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  • Writer's pictureChris O'Byrne

The Kit Lake Solace


          It was an away-game-month on Kit Lake, my home water in central Florida’s largemouth bass country. Shifts in expectations and preparations can help a visiting team succeed. Similarly, the anglers of Kit Lake adjusted their fishing, and Christmas plans in the light of their situations.

          At the first of the month, stretches of cold fronts kept the bass and bluegill off the flats. But anglers took a few fish during the afternoon warming with weedless poppers.

          Then, a peculiar mid-month storm raised and cooled the water, and pushed the fish down for good. Both cases meant good fishing for deepwater anglers. Sinking baitfish flies like size 10 Myakka minnows presented inside the first drop-off found some reluctant strikes from Largemouth. And patient anglers caught a few crappie near vegetation with very slow, vertical presentations.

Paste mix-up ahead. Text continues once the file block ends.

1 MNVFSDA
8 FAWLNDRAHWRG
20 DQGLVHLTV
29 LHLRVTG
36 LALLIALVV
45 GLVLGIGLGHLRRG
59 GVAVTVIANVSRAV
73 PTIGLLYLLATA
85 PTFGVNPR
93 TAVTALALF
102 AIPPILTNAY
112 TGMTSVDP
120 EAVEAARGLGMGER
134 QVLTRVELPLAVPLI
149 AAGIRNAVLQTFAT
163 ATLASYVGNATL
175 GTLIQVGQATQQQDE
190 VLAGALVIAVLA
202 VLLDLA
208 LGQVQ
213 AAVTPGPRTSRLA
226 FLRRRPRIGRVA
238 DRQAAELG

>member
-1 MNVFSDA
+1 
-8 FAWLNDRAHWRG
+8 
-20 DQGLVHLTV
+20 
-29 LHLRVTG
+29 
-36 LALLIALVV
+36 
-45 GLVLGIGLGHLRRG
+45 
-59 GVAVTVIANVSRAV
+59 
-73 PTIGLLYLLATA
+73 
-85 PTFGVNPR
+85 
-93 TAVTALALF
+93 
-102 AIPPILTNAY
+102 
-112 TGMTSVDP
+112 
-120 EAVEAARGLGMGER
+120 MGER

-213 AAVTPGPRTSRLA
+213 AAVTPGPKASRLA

Of course, seasonal considerations interrupted. Mrs. Maya skipped a good fishing morning to remove all the buckets, boxes, and bins from her garage where Carolina Wrens nested again. And Mrs. Juliana ignore afternoon flats action to put up her inflatable Minions Christmas decorations on her lawn. Their lights offered a little night fishing for some kids who flaunted Santa.

          The bluegill Lilly pads near the pasture shore, perpendicular to the wind, took in fish moved by the cold winds. They were caught with slowly presented weedless, subsurface patterns like OB’s Unicorn Clouser.

          Storms and cool rain continued to the end of the month. White pelicans stayed with us, and bass stayed deep. Sinking lines used inside the drop off became the tool of choice for boat anglers. Surprisingly, Colt found a couple of these bass with flies including some black coloration.

          In the end, some teams didn’t even get to play this year. So, we hope that you get to chase your fish and your solace in 2024.

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